So the SNP is, at times, illiberal and reactionary? Correct me, readers, but haven’t evangelical Christian groups and the Catholic Church a stronger history of such, on issues such as the rights of women, gays, humanists, socialists, prisoners and minority sects to name a few? I think the SNP are pretty good on these issues.
Further, both evangelical Christians and the Catholic Church tend to be really reactionary on the Theory of Evolution. The SNP, however, has a proud record of confirming the theory by referring to evidence that Scottish Labour politicians are often dinosaurs. Jim Murphy as a pterodactyl lookalike was everywhere in 2014. Admittedly, the Vatican does have a long record of liberal attitudes toward fascist dictators. In contrast, the SNP’s Natalie McGarry even went to Turkey concerned about a really illiberal leader and got herself arrested for her trouble.
For me, perhaps the worst thing is this:
‘Consider again Mr Swinney and Ms Sturgeon, the words of the Supreme Court judges on your deeply flawed Named Persons legislation. “The first thing that a totalitarian regime tries to do is to get at the children, to distance them from the subversive, varied influences of their families and indoctrinate them in their rulers’ views of the world.”’
Does he really think the Supreme Court judges meant us to think of the Scottish Government’s scheme as in any way an example of the work of a totalitarian regime? The above quote appears on page 34 of 39 pages and is only part of a wider, generalised, explanation of the European Convention on Human Rights. When I see the term ‘totalitarian regime’, I think of Nazi Germany, the Soviet Union, Pol Pot’s Cambodia, the Catholic Church in Medieval Europe, or more recently in Ireland. The Vatican, even in recent decades, has had much more of totalitarianism about its actions than our fine wee social democracy does.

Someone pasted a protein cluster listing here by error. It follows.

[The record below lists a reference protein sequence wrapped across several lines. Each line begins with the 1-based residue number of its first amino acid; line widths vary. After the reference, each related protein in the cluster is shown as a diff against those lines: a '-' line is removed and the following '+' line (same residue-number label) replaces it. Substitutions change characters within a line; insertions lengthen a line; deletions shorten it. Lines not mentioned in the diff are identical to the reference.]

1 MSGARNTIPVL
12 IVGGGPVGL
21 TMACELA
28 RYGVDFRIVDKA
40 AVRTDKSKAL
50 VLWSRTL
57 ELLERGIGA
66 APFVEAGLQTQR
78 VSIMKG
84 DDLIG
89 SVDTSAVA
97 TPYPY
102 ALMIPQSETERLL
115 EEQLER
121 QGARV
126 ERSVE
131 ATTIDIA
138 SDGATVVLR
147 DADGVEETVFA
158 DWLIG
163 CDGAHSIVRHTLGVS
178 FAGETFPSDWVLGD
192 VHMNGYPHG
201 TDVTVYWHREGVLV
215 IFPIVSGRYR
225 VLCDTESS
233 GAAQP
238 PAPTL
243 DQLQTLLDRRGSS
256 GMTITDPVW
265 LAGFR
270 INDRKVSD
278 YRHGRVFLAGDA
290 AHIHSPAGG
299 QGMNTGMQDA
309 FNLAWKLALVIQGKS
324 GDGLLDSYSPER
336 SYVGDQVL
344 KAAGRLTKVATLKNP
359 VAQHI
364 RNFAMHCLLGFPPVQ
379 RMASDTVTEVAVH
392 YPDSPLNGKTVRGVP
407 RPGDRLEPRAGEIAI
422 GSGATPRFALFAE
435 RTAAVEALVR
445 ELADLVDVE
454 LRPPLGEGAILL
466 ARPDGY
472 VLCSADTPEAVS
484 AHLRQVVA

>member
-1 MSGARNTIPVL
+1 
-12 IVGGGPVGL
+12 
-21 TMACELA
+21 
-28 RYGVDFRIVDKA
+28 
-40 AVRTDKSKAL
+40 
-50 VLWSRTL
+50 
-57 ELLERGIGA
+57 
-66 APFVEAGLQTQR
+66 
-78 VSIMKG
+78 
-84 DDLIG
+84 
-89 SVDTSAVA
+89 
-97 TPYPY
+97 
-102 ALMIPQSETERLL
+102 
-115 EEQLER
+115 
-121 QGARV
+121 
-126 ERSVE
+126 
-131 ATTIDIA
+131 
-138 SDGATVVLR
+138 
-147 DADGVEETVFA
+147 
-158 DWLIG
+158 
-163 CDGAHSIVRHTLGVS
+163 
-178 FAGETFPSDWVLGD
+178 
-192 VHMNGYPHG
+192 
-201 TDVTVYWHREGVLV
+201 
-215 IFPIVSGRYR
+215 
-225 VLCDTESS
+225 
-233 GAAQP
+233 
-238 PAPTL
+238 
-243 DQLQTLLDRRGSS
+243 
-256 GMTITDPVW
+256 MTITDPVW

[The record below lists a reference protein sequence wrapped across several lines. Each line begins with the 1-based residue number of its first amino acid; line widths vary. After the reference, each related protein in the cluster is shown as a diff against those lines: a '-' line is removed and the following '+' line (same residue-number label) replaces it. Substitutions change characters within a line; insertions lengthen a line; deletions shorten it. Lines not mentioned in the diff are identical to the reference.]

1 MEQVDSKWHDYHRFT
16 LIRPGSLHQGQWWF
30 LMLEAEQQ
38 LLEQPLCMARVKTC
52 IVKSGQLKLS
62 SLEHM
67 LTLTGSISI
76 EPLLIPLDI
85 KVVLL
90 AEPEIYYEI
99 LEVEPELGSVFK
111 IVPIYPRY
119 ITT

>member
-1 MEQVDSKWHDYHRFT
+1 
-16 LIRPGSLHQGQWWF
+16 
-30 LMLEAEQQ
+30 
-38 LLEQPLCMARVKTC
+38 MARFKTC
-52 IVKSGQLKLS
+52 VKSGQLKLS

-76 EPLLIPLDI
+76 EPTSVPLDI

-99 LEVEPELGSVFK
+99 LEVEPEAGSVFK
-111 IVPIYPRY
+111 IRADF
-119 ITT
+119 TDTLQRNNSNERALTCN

As for ‘subversive, varied influences’, aren’t these the very things the Christian groups who brought the complaint would be most keen to deny their children?
The Prisoners’ Voting Rights issue has nothing to do with socialist credentials. I really doubt that any Christian groups, the Catholic Church or indeed most of the leftist public, would be with Kevin McKenna on this one. I actually agree that non-violent prisoners should be able to vote but his use of the issue to attack the SNP, particularly, makes no sense. The new women’s prison cancellation is credit to Women for Independence but this group contains SNP members too. Minimal alcohol pricing is widely supported even by liberals and socialists. Only the neo-liberal supermarkets benefit from preventing it and the EU’s ban is clear evidence of the power of the corporations.
Police Scotland, I agree, have made mistakes on stop and search, carrying weapons, investigating a death in custody and spying on journalists. However, the merger had all-party support and we need to remember sometimes just how liberal our police are. You’ve only got to read of the regular behaviour of police in the USA, in France, Turkey or in London to get a bit of proper perspective. It was Police Scotland which was recently asked to help the NYPD learn how to arrest people without shooting them dead. Finally, the Offensive Behaviour at Football Act has been a major success, reducing offences significantly over two years. Again, if we’re talking illiberal and reactionary, how about the bigotry and violence the act has helped reduce?
As I wrote this, I was a wee bit afraid. I never write stuff about Islam or Israel. I’m frankly scared to do so. I would never write about Rangers or Celtic for the same reason. I’m wary of seeming to attack Catholicism generally if I mention the Catholic Church’s well-known historical presence and guilt in much of the child abuse reported. Kevin McKenna has written in the Scottish Catholic Observer on ‘Celebrating Catholics in Scottish Life’. My wife used to be a Catholic. My oldest boy is a Celtic fan. I’d support a united Ireland. But I would no more celebrate Catholics in Scottish life than Presbyterians in Scottish life or Dudists in Scottish life. All Praise the Big Lebowski! Here’s why I’m anxious. I think McKenna’s piece with its righteous anger about the Named Person Programme is anti-secular, irrational, religion-based propaganda. There, I’ve said it.
John Robertson is a retired professor specialising in media at the University of the West of Scotland